|Salthouse Dock, our mooring for the last few days|
We have visited Liverpool a few times over the last ten years so knew what to expect as we dropped down the short flight of locks that connects the canal to the superbly renovated and bustling central dockland area of this famous city.
It was a long crawl, to get there though, through several suburbs, offering plenty of opportunities to foul your propeller. You can often see abandoned shopping trollies, but there are probably bikes, prams, and discarded furniture submerged down there and as the canal is probably only four-five feet deep in the middle you need to choose your line. Several times I felt TCW scaping over metal and on arrival a check down the weed hatch, revealed the usual mix of plastic and string wrapped around the propeller. The irony being that the water is crystal clear around here.
|One of the hazards of cruising through a large city|
Two of my old work pals, Sue and Brenda, joined us for the passage into the city and we joined up with several other boats several miles from our final destination, all making the same journey in last Friday at 9am. Four local Canal & River Trust employees (CRT) were there to operate the two swing bridges we had to negotiate and to help us down the locks.
|The flotilla assembles to commence our passage into the city|
Emerging through a short tunnel you are thrust into Stanley Dock and the huge tobacco warehouse that dominates it. It’s still the biggest brick-built building ever built anywhere in the world, but now, sadly, derelict. A left turn and the Liver building with its famous birds comes into view. The docks, all empty up this end of the city, interconnect, and you are soon through them, and passing through two new tunnels under the Pier Head and the Three Graces, emerging at Albert Dock. Arriving narrowboats are moored immediately behind in Salthouse Dock and it’s a marvellous location, and surprisingly quiet at night, considering just a few feet above is a major road. We are five minutes from the Pier Head and the ferries, and the same distance from the main shopping area and the “Cavern” quarter.
|The old tobacco warehouse in Stanley Dock|
|Liver Building and city centre straight ahead|
|Emerging from one of the new tunnels under the Pier Head|
|Brenda & Sue, our guests for the weekend|
On arrival it was straight off the boat and on The Beatles “Magical Mystery Tour” bus. We’ve done this trip twice before, but think it is an absolute must if you are in Liverpool and like the Beatles. It takes you all over the city and includes dozens of Beatle-related sites, including a drive down Penny Lane to see the barbers shop, bank and roundabout, and the gates of Strawberry Fields.
|Roll Up, Roll Up, for the Magical Mystery Tour. Step this way.|
|Strawberry Fields Forever|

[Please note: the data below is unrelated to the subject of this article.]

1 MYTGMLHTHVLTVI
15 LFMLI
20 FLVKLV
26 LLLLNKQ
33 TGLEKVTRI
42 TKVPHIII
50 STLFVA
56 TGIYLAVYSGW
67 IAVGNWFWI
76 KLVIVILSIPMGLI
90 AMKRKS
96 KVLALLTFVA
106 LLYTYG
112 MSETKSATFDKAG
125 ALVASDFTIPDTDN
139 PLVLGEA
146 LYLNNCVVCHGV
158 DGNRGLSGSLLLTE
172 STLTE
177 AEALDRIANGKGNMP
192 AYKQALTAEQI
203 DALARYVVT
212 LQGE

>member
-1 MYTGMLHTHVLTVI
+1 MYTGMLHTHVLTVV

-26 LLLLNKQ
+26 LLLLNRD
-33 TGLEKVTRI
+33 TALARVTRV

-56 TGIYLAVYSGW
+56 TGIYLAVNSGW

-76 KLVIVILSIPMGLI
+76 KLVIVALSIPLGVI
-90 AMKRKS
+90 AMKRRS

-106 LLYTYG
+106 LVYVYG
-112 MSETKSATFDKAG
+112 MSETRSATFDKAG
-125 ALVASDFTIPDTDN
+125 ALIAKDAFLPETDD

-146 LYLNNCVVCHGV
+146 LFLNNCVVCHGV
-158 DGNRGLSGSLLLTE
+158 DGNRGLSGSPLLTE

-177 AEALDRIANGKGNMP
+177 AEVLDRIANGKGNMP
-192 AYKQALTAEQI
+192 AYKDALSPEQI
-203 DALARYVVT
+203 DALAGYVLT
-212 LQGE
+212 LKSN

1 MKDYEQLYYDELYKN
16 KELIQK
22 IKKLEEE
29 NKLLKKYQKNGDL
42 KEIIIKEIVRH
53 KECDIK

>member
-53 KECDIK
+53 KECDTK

On leaving the bus we popped into The Cavern and then walked back up through the city centre to The Philharmonic Dining Rooms, another of our favourites. It is one of the most beautiful pubs in the country and the only one to have a Grade II listing for its gentlemen’s loos!
There was just time, the following morning, to do the Ferry ‘Cross The Mersey to Birkenhead and back, before we said goodbye to the girls at Lime Street Station.
|Real Ale in The Cavern. Yeah, Yeah, Yeah|
|The ladies prepare themselves for the ferry 'cross the Mersey|
Yesterday morning we hopped on a train and went up to Crosby beach to see the Gormley “Iron Men”. I don’t know how many of these statues are located in the surf, but they stretch, at random, for as far as the eye can see. A spectacular site.
From there we caught a train under the Mersey to visit Port Sunlight village and the Lady Lever Art Gallery on The Wirral. Coming from a Garden City, I am always interested in the genesis of town planning in the UK and this is a real gem. Planned as a workers’ village for the Lever soap factory, it is a real eye-opener, beautifully kept, with wide boulevards and formal gardens, separating the rows of mainly terrace-housing.
|One of the many "Iron Men" on Crosby Beach|
|Port Sunlight Village with the Lady Lever Art Gallery in the distance|
On our arrival, at Salthouse Dock, the bilge pump in the engine bay, was making a strange noise. It pumps OK, but will not switch off, and sits gurgling. Now, anybody that knows me will vouch for the fact that I am barely confident or competent, when it comes to anything mechanical. Having a long rod in my back holding my spine in place, does not help either when it comes to workimg in the confined space around a boat engine. After a lot of huffing and puffing, I dismantled and cleaned out the filter but it’s still making the same noise. Hopefully it will right itself, but I am not looking forward to having to replace it, which may be sooner, rather than later.
We leave first thing tomorrow. Rain is threatened. Just hope there are no mattresses out there lying in wait for us.